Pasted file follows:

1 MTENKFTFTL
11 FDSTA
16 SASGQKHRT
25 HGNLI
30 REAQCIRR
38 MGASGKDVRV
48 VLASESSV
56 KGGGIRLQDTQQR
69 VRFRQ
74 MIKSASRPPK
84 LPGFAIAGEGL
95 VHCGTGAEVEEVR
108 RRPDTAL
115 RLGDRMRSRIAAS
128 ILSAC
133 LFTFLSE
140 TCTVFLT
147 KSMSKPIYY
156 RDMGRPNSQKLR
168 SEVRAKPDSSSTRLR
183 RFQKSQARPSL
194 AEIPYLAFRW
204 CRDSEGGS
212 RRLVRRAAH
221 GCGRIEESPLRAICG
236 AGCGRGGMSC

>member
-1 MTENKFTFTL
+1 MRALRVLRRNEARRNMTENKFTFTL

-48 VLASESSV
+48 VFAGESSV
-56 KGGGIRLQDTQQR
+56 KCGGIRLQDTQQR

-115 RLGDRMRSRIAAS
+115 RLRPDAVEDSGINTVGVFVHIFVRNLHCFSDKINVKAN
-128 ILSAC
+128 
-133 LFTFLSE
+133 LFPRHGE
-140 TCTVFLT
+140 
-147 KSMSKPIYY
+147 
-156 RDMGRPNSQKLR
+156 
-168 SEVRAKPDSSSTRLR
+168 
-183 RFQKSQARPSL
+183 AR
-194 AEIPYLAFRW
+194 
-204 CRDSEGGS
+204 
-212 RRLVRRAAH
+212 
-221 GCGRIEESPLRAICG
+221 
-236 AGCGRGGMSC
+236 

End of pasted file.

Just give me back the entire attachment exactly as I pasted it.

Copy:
1 MTENKFTFTL
11 FDSTA
16 SASGQKHRT
25 HGNLI
30 REAQCIRR
38 MGASGKDVRV
48 VLASESSV
56 KGGGIRLQDTQQR
69 VRFRQ
74 MIKSASRPPK
84 LPGFAIAGEGL
95 VHCGTGAEVEEVR
108 RRPDTAL
115 RLGDRMRSRIAAS
128 ILSAC
133 LFTFLSE
140 TCTVFLT
147 KSMSKPIYY
156 RDMGRPNSQKLR
168 SEVRAKPDSSSTRLR
183 RFQKSQARPSL
194 AEIPYLAFRW
204 CRDSEGGS
212 RRLVRRAAH
221 GCGRIEESPLRAICG
236 AGCGRGGMSC

>member
-1 MTENKFTFTL
+1 MRALRVLRRNEARRNMTENKFTFTL

-48 VLASESSV
+48 VFAGESSV
-56 KGGGIRLQDTQQR
+56 KCGGIRLQDTQQR

-115 RLGDRMRSRIAAS
+115 RLRPDAVEDSGINTVGVFVHIFVRNLHCFSDKINVKAN
-128 ILSAC
+128 
-133 LFTFLSE
+133 LFPRHGE
-140 TCTVFLT
+140 
-147 KSMSKPIYY
+147 
-156 RDMGRPNSQKLR
+156 
-168 SEVRAKPDSSSTRLR
+168 
-183 RFQKSQARPSL
+183 AR
-194 AEIPYLAFRW
+194 
-204 CRDSEGGS
+204 
-212 RRLVRRAAH
+212 
-221 GCGRIEESPLRAICG
+221 
-236 AGCGRGGMSC
+236 